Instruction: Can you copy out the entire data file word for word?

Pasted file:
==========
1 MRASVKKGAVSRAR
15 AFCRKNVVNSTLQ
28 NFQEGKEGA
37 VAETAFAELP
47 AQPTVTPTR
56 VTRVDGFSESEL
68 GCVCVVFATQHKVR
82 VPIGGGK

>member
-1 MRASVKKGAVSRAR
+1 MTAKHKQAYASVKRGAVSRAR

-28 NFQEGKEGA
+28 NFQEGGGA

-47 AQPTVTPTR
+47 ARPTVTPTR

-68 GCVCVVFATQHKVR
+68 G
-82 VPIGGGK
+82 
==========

1 MRASVKKGAVSRAR
15 AFCRKNVVNSTLQ
28 NFQEGKEGA
37 VAETAFAELP
47 AQPTVTPTR
56 VTRVDGFSESEL
68 GCVCVVFATQHKVR
82 VPIGGGK

>member
-1 MRASVKKGAVSRAR
+1 MTAKHKQAYASVKRGAVSRAR

-28 NFQEGKEGA
+28 NFQEGGGA

-47 AQPTVTPTR
+47 ARPTVTPTR

-68 GCVCVVFATQHKVR
+68 G
-82 VPIGGGK
+82 